Novelists’ memoirs are tantalizing because of the clues they provide about sources, and Howard Norman’s I Hate to Leave This Beautiful Place certainly echoes his fiction. Norman’s novels are filled with orphans, crime, violence, art, difficult love affairs and the stumbling paths of wounded souls. So is this memoir.
A creative writing professor at the University of Maryland, Norman uses the tight focus of geography to describe five unsettling periods of his life, each separated by time and subtle shifts in his narrative voice. Like the best writers’ memoirs, this one grants memory the distance of irony. Norman the Memoirist is as wryly humorous and soulful as Norman the Novelist.
He grew up in Michigan, where his compelling opening chapter is set. From his bookmobile window, Howard spies his father, who has deserted the family, at an apothecary counter. His brother steals a car, apparently to get caught. The emotional extremity seems almost unreal in stretches of dialogue he can’t possibly remember verbatim. Or can he? He submerges himself so convincingly in the past that outrageous feats of memory don’t seem impossible.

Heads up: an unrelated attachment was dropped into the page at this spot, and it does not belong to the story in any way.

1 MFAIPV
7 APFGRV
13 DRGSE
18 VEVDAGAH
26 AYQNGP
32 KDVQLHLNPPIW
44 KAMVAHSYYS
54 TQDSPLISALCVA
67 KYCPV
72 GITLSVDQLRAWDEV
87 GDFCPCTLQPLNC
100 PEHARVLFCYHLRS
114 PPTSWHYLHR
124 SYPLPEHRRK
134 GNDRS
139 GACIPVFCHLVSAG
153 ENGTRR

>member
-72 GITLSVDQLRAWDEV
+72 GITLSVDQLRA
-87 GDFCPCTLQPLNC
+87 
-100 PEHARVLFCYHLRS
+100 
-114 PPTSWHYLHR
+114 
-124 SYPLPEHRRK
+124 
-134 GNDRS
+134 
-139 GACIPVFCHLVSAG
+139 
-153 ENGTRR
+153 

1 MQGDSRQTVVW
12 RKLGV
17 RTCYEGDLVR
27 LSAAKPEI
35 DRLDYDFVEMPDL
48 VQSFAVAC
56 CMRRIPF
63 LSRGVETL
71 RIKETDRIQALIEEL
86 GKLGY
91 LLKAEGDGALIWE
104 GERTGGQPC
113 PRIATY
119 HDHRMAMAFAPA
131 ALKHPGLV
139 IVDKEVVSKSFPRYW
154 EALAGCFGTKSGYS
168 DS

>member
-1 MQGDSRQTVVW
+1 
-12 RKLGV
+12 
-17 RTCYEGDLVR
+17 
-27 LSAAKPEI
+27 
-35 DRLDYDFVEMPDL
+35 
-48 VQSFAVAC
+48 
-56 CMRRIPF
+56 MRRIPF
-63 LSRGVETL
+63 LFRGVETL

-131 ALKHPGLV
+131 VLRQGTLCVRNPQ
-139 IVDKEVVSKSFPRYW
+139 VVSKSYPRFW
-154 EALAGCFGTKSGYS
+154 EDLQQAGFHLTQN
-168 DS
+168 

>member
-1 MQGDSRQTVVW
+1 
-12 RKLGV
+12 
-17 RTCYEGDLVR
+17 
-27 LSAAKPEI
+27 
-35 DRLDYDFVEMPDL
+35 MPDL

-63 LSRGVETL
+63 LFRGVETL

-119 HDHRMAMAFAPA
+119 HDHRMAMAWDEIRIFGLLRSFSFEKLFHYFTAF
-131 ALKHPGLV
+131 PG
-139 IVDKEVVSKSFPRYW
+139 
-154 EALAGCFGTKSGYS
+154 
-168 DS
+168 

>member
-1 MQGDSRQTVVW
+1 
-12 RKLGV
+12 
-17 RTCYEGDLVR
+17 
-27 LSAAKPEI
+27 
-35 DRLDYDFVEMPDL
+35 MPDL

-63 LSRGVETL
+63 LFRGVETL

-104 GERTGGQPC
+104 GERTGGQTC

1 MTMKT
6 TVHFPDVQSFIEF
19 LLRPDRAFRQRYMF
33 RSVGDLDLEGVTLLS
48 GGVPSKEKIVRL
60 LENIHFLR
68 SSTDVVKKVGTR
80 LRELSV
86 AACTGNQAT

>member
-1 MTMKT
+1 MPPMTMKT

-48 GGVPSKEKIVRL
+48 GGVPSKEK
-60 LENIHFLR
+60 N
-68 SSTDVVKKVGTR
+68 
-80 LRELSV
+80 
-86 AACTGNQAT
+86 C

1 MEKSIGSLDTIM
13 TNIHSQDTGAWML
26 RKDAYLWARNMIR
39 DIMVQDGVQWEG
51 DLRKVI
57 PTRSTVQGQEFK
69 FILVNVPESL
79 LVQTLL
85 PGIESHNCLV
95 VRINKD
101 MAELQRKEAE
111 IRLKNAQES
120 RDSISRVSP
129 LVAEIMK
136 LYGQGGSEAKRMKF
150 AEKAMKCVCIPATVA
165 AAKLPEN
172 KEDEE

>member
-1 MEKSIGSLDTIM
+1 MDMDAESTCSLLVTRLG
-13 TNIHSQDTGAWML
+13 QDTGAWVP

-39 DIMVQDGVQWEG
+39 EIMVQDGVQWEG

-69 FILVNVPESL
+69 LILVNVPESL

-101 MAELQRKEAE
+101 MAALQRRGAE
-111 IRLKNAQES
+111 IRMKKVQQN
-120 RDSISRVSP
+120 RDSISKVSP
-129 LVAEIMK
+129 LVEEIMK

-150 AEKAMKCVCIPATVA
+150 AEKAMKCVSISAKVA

In Nova Scotia, where he drifts after high school, his difficult affair with an older landscape painter ends brutally when her plane crashes in the bleak Saskatchewan snow. His interest in folklore leads him to the Canadian Northwest, where he is driven off by a shaman who hates non-Inuits. He finds a measure of peace with his wife and daughter in Vermont but spends one summer there fighting a mysterious fever coinciding with his confusion about reality’s borders and his concern over an ailing kingfisher and a brother on the lam.
These incidents illuminate the aesthetic and philosophical underpinnings of Norman’s novels, which often take place in a lyrically beautiful natural setting and often in a border zone between the real and the fanciful. The painter’s celebration of bleak landscape, the Inuit delight in surrealism, even the dreaminess of his fever, explain Norman’s art as beautifully as his many literary allusions do. And the young Howard’s image of his off-kilter, askew soul mirrors the struggles of his fictional characters.
He uses that word soul easily. The memoir’s most powerful pages concern the murder-suicide of a poet and her young son who were staying in his Washington, D.C., house. As Norman describes the fury and grief that possessed him afterward, his sustaining beliefs become clearest. His instinct to seek healing through ritual and art, and finally through nature, is something anyone who has read his novels might have guessed – but the originality of his telling here is as surprising as ever.